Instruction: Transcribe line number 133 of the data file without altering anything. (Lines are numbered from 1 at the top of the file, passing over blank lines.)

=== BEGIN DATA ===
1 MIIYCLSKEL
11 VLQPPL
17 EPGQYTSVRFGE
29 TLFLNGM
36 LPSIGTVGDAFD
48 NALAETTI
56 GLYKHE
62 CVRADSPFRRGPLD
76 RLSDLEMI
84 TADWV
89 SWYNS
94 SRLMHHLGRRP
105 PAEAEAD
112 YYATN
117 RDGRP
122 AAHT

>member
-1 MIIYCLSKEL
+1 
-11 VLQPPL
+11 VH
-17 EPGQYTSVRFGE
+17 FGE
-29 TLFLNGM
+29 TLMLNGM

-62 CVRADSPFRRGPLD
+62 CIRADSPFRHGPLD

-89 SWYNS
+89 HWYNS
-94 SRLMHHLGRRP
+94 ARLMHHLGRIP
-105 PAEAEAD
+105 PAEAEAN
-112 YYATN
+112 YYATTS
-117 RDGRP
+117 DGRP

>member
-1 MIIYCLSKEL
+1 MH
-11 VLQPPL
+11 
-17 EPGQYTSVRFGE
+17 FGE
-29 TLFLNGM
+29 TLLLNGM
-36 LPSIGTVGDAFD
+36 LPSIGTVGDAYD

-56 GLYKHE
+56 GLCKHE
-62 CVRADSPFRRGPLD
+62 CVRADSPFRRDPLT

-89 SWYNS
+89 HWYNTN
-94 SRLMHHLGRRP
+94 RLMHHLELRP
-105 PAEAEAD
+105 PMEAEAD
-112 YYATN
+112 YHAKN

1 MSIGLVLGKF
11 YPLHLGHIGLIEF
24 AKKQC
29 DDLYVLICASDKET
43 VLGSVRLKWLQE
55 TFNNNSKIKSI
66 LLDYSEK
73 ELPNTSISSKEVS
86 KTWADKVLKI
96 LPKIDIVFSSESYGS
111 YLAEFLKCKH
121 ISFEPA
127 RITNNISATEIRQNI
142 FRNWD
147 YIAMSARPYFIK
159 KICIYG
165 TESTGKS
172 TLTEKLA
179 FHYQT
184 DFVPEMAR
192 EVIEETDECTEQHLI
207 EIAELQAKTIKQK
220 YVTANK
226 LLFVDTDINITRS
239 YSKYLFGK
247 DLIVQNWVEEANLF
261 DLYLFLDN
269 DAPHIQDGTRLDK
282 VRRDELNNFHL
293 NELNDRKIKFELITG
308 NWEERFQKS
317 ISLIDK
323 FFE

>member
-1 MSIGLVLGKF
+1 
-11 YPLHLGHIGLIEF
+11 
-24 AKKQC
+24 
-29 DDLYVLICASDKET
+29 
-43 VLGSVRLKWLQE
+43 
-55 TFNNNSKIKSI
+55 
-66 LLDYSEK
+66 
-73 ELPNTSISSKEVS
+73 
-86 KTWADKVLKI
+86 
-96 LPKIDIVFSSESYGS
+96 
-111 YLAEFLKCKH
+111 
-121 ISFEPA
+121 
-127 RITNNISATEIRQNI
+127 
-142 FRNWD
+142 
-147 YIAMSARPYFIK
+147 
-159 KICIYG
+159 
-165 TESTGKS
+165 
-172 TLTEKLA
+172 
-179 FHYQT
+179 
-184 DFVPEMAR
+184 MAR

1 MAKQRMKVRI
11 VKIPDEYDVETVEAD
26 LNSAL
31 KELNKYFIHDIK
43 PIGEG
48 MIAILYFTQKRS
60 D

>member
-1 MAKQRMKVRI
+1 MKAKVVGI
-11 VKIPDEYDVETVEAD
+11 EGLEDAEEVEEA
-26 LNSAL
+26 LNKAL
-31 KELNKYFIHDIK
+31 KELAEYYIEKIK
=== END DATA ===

-184 DFVPEMAR